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EPA Chief Takes the Hot Seat As Fight to Block Climate Rules Intensifies

Legislators intent on blocking the EPA from controlling CO2 emissions are fishing around for a coalition-building bill that can gain traction

Feb 9, 2011

WASHINGTON—Thus far, Republicans and coal state Democrats intent on barring the Environmental Protection Agency from regulating carbon pollution have served up at least half a dozen flavors of legislation.

And the conservation community eagle-eyeing this 112th Congress has declared all six of them equally odious.

One of the measures — a draft bill introduced Feb. 2 by Republicans Rep. Fred Upton of Michigan in the House and Sen. Jim Inhofe of Oklahoma in the Senate — is undergoing its initial public airing this morning before a House subpanel.

EPA Administrator Lisa Jackson is the first of the 15 witnesses scheduled to testify at the hearing chaired by Rep. Ed Whitfield, R-Ky., of the Energy and Commerce Subcommittee on Energy and Power. What’s called the "Energy Tax Prevention Act of 2011" will be in the spotlight.

Upton, the newly named chair of the House Energy and Commerce Committee, and Inhofe, ranking member of the Senate Environment and Public Works Committee, have designs on permanently halting Jackson's agency from reining in heat-trapping gases from large stationary sources such as power plants and industrial facilities.

Right now, legislators intent on blocking the EPA from using the Clean Air Act to control carbon dioxide emissions are fishing around for a coalition-building bill that can gain traction.

Two other possibilities floating around now are separate proposals from Sens. Jay Rockefeller, D-W.Va., and John Barrasso, R-Wyo. Both senators introduced their bills Jan. 31.

Rockefeller is again backing a less-harsh effort to halt EPA action for two years, while Barrasso is bullish on what's considered the most draconian measure. His "Defending America’s Affordable Energy and Jobs Act" would block the EPA and any other part of the federal government from using any existing environmental statute — such as the Clean Water Act or the Endangered Species Act — to control carbon.   

"All these bills are based on a pair of big lies," said David Doniger, policy director of the climate center at the Natural Resources Defense Council.

"The first is that EPA is engaged in an unconstitutional power grab trying to regulate that which it has been unable to legislate. No, EPA is doing its job under the Clean Air Act, a law enacted by Congress, which — as the Supreme Court has found — directs EPA to act when science demonstrates that pollutants endanger our health and welfare.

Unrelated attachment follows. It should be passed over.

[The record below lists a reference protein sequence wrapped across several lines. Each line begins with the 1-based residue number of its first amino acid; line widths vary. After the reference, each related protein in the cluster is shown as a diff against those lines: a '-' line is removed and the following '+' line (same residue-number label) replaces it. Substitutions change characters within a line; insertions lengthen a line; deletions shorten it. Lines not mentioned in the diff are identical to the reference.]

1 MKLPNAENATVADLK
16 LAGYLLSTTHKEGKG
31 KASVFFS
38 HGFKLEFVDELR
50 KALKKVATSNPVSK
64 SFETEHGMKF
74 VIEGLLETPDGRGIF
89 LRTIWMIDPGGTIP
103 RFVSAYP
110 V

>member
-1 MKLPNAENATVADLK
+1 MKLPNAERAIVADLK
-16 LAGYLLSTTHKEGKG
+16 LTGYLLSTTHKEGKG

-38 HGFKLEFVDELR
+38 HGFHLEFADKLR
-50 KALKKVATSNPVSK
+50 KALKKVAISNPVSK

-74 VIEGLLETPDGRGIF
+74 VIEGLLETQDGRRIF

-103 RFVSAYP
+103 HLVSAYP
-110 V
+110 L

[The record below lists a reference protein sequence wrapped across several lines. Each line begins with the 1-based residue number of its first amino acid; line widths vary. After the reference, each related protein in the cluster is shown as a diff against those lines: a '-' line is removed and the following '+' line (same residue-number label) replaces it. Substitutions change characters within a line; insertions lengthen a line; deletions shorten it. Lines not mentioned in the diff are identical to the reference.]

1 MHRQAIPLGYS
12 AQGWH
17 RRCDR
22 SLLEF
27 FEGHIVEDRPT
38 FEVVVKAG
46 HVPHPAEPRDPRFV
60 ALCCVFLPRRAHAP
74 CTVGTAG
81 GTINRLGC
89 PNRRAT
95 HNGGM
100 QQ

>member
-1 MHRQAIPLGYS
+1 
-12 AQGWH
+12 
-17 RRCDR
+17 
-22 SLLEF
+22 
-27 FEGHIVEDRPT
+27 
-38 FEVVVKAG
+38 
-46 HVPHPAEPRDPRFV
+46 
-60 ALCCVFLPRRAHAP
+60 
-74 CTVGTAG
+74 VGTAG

"The second big lie is that EPA's modest plan for curbing dangerous carbon pollution will kill millions of jobs and poses a significant threat to job creation and economic recovery," he continued. "EPA is legally prohibited from making businesses take steps that are too costly or would hurt the economy. Clean Air Act safeguards have to be both achievable and affordable.".

What's Up with Upton and Barrasso?

Granted, Capitol Hill veterans are aware that some of these bills are theater with the intent of making Rockefeller's two-year delay somewhat enticing.

And nobody appears fazed by Inhofe's hyperbole. The vocal climate denier, after all, has labeled global warming "the greatest hoax ever perpetrated on the American people."

However, observers profess to being somewhat shocked that Upton and Barrasso — generally categorized as moderate Republicans — are playing such leading roles on the EPA-loathing stage.

Close to two years ago, Upton praised wind energy as an economic engine for southwest Michigan.

"Climate change is a serious problem that necessitates serious solutions," he said in an interview in 2009. "Everything must be on the table particularly renewable sources of energy like wind and solar, nuclear power and clean coal technologies."

As a newly appointed senator in 2007, Barrasso said Washington was failing to read the handwriting on the wall by falling pathetically behind on a coherent energy picture.

"The energy debate of our generation is carbon. Period. You can agree or disagree with global warming theories, but no one can wish the issue away," he told attendees at a Wyoming energy and climate summit. "And the public policy debate about carbon has dramatic effects on Wyoming’s future—our state, our communities, our jobs, our families. Period."

However, moderate Republicans have become an endangered species inside the Beltway, especially after a brutal midterm election heavily influenced by a tea party movement that rewarded ideological purity. Barrasso and Upton are also fully aware that anti-regulatory fervor is reaching a fever pitch in the GOP.

As well, Upton knew he would have to tack to the right to tamp down criticism from the likes of ultra-conservative Rep. Joe Barton. The outspoken Texan, the former ranking member of the energy committee, was "term-limited" out from taking the leadership role when the GOP gained a House majority.

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